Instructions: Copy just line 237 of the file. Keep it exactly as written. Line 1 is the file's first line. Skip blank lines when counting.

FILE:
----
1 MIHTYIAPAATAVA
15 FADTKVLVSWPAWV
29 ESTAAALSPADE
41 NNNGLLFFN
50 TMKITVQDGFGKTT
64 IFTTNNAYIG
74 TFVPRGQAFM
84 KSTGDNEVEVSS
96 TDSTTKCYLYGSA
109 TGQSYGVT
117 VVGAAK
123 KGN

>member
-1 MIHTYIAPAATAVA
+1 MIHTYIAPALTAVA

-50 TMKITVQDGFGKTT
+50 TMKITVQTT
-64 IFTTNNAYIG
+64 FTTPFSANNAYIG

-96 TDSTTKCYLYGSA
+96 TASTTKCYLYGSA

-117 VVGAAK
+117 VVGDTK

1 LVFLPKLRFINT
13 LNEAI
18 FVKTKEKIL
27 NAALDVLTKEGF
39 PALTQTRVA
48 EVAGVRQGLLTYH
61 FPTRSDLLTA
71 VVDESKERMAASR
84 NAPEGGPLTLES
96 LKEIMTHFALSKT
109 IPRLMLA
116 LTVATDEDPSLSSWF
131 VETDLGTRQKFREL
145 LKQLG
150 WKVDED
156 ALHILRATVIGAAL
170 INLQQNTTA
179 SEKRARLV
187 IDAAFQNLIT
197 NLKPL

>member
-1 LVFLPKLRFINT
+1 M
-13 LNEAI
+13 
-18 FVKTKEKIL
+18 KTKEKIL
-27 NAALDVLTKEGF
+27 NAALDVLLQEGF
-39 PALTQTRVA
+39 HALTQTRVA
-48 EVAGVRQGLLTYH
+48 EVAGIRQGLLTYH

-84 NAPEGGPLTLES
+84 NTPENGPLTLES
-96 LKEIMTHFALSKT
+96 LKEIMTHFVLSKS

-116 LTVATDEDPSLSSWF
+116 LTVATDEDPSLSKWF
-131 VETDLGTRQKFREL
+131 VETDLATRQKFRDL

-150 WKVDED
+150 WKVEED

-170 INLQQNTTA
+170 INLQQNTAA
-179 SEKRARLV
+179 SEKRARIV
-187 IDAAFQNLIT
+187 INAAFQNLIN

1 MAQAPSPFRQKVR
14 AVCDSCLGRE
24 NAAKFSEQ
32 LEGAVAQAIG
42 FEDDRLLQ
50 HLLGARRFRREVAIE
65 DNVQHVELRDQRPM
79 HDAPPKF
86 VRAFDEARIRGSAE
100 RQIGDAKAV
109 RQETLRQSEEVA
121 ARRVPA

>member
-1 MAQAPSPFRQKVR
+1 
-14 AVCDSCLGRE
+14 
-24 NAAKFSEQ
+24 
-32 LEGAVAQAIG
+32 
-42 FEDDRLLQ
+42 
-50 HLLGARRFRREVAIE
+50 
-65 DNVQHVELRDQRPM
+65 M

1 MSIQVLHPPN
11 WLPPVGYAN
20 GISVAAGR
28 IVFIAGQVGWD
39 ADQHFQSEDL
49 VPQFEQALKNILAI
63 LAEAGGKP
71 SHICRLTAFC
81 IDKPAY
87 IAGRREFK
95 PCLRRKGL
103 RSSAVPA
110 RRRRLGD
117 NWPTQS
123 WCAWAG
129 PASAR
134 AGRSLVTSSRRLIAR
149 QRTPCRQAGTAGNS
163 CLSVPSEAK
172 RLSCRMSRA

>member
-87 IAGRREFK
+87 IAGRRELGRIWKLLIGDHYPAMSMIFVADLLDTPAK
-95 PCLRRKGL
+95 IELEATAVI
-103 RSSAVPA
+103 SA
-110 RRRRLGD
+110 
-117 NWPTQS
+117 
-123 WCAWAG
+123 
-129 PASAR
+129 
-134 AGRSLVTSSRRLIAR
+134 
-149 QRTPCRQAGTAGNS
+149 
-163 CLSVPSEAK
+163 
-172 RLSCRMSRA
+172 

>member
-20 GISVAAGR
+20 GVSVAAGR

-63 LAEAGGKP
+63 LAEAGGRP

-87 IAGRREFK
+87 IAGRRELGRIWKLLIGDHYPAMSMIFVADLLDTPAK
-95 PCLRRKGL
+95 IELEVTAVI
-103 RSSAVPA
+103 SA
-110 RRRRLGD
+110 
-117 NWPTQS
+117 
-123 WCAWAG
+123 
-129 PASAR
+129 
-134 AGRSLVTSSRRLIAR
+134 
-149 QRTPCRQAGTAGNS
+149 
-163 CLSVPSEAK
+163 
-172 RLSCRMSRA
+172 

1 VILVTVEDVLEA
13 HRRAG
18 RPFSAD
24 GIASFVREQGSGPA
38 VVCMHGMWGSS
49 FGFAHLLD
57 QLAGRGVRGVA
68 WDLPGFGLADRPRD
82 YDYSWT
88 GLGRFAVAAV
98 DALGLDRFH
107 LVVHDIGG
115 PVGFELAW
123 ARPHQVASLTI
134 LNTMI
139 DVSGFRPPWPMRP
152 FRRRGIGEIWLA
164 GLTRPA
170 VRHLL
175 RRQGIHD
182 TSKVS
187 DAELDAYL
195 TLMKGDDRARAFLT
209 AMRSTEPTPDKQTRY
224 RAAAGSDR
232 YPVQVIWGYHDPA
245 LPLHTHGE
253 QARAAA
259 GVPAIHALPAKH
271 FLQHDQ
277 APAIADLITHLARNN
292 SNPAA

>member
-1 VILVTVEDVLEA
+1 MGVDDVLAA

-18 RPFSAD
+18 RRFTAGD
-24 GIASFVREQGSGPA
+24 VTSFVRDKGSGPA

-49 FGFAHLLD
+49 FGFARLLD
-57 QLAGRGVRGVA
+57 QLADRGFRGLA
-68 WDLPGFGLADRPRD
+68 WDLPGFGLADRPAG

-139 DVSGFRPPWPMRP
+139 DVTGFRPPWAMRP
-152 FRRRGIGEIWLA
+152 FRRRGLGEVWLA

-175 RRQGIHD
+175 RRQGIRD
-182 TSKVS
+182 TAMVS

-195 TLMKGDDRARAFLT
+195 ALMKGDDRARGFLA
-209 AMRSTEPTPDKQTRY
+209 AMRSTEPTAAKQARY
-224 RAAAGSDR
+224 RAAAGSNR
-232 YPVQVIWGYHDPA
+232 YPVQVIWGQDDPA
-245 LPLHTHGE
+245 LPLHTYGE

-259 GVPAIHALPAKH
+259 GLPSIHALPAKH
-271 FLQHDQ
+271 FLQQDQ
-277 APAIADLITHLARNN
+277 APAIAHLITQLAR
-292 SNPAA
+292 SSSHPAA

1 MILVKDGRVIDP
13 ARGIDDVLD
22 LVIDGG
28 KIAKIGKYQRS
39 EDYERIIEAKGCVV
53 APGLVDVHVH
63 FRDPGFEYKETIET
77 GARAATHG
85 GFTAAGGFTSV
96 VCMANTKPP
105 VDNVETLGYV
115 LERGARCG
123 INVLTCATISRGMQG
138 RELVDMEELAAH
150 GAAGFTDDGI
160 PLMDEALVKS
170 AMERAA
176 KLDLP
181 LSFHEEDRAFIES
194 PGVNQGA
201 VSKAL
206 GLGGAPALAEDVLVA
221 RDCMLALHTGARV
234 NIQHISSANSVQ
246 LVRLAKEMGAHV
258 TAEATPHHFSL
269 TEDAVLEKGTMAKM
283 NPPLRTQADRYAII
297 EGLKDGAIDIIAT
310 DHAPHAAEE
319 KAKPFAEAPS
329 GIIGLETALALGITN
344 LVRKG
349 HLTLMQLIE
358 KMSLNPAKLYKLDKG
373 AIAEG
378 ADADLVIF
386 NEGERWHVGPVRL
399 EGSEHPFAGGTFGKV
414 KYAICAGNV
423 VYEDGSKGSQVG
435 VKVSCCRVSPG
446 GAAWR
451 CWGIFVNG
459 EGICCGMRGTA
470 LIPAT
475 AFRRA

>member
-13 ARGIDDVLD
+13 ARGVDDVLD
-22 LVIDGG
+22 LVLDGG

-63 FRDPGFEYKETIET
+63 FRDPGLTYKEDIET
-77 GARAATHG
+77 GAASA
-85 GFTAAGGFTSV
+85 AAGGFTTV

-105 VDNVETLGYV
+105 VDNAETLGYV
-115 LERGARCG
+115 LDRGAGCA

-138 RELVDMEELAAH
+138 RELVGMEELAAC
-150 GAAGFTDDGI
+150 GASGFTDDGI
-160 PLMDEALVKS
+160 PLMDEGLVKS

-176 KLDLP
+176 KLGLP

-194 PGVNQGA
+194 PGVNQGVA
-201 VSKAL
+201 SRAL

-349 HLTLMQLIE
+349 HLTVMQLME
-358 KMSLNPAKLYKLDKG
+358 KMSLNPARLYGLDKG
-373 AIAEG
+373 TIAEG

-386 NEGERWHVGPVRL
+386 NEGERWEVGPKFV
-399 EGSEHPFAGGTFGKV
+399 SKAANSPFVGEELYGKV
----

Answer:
-277 APAIADLITHLARNN